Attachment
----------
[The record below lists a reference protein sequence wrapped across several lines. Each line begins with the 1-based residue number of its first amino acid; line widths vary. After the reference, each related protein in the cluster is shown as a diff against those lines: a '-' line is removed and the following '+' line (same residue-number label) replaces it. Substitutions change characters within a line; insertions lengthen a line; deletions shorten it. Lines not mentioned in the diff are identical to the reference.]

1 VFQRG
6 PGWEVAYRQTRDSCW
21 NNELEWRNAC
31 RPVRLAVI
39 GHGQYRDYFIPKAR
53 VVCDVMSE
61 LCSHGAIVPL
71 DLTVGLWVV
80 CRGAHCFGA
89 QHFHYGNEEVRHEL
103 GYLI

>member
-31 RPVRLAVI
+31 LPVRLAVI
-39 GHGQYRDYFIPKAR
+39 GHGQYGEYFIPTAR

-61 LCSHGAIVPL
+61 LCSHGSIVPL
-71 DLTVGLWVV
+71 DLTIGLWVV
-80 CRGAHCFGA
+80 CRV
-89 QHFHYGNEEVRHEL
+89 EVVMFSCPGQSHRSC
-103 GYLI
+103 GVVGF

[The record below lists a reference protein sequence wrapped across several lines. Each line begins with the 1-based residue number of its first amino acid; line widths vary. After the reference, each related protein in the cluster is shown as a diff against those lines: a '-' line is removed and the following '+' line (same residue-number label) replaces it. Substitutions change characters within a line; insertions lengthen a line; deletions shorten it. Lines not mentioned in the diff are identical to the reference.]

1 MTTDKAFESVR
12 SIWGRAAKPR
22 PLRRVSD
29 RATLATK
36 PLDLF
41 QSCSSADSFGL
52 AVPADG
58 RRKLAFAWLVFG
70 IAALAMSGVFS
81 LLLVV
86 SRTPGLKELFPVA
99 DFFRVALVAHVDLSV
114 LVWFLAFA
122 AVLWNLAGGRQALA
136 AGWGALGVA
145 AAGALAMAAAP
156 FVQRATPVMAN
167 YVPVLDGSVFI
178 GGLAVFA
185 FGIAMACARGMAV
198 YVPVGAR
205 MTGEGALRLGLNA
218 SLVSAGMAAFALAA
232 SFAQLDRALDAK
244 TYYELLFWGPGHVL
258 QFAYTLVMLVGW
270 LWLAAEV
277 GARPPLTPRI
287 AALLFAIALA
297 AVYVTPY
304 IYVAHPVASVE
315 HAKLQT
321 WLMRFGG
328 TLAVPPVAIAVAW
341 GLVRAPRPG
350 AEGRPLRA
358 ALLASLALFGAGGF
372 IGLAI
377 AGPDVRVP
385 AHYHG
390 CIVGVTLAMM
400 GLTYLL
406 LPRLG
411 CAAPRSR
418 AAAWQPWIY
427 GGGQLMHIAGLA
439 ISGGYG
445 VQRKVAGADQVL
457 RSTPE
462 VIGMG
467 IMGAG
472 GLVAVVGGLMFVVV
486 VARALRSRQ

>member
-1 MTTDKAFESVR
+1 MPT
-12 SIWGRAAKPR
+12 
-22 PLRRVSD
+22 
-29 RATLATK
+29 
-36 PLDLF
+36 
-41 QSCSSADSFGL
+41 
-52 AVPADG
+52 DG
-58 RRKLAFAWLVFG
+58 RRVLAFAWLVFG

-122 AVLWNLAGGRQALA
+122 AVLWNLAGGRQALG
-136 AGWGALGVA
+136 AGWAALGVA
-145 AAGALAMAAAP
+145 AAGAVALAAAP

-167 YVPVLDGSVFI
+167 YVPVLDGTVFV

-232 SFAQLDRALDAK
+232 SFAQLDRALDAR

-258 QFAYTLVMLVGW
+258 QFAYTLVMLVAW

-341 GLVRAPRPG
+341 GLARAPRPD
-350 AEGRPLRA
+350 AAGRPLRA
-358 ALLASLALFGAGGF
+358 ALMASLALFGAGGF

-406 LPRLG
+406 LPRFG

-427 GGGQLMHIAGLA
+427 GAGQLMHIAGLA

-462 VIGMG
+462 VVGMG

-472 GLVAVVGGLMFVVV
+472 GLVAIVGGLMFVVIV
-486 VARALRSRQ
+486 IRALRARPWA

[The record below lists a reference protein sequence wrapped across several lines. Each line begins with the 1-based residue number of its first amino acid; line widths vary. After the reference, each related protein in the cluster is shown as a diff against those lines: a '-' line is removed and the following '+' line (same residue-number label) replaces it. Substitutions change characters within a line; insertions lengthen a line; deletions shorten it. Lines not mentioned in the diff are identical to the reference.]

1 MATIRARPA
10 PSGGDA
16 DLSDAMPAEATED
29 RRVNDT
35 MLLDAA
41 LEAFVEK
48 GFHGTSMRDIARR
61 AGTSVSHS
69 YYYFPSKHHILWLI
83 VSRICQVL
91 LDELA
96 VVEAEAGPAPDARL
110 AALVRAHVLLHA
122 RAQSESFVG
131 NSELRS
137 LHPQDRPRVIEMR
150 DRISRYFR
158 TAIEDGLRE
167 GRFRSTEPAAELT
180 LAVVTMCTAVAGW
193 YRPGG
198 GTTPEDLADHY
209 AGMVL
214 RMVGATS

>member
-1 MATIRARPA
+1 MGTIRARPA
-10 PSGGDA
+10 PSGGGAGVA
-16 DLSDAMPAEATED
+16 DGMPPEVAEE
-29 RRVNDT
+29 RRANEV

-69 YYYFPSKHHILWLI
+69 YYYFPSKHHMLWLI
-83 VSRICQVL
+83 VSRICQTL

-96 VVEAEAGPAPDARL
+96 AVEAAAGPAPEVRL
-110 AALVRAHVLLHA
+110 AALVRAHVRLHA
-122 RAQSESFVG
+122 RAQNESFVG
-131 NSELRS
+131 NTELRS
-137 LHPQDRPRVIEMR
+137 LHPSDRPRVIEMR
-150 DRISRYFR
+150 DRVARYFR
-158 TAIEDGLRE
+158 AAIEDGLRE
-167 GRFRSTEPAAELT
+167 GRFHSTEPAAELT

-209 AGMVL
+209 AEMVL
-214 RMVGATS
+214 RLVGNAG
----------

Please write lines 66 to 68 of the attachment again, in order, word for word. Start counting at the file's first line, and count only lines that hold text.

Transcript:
372 IGLAI
377 AGPDVRVP
385 AHYHG